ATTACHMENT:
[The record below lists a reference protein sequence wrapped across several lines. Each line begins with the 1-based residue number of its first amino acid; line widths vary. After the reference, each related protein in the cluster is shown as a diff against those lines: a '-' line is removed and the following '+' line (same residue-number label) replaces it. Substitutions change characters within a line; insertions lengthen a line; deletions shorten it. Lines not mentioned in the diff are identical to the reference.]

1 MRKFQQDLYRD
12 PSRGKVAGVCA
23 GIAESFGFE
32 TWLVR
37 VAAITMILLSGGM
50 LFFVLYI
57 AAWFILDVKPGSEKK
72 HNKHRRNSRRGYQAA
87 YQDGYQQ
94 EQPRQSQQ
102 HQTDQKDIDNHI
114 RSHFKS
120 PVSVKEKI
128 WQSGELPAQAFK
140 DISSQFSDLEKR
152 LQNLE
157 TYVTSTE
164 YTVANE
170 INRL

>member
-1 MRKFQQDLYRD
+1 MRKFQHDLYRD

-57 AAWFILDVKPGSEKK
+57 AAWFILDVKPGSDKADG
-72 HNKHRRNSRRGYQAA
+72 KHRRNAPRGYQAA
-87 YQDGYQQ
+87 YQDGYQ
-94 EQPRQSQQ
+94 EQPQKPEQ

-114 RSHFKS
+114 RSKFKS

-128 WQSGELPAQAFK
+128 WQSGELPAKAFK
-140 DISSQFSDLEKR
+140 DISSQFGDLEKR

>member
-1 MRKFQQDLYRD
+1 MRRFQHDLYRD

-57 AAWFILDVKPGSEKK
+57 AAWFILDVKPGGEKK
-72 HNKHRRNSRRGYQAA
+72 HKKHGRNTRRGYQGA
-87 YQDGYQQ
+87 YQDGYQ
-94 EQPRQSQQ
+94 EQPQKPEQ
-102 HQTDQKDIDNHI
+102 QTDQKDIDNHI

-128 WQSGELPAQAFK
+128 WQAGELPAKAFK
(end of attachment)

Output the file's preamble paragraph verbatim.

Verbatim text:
[The record below lists a reference protein sequence wrapped across several lines. Each line begins with the 1-based residue number of its first amino acid; line widths vary. After the reference, each related protein in the cluster is shown as a diff against those lines: a '-' line is removed and the following '+' line (same residue-number label) replaces it. Substitutions change characters within a line; insertions lengthen a line; deletions shorten it. Lines not mentioned in the diff are identical to the reference.]